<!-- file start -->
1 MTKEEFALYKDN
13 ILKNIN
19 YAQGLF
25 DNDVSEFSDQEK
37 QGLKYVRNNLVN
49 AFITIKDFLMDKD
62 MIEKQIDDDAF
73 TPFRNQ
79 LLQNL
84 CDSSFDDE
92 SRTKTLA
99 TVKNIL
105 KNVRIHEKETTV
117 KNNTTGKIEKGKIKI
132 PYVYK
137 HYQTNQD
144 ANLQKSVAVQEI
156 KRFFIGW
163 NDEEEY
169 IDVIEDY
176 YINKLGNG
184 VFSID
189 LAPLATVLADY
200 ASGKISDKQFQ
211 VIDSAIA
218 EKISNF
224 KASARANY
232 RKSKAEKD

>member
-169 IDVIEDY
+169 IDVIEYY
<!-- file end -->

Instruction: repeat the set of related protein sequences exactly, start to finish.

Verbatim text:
1 MTKEEFALYKDN
13 ILKNIN
19 YAQGLF
25 DNDVSEFSDQEK
37 QGLKYVRNNLVN
49 AFITIKDFLMDKD
62 MIEKQIDDDAF
73 TPFRNQ
79 LLQNL
84 CDSSFDDE
92 SRTKTLA
99 TVKNIL
105 KNVRIHEKETTV
117 KNNTTGKIEKGKIKI
132 PYVYK
137 HYQTNQD
144 ANLQKSVAVQEI
156 KRFFIGW
163 NDEEEY
169 IDVIEDY
176 YINKLGNG
184 VFSID
189 LAPLATVLADY
200 ASGKISDKQFQ
211 VIDSAIA
218 EKISNF
224 KASARANY
232 RKSKAEKD

>member
-169 IDVIEDY
+169 IDVIEYY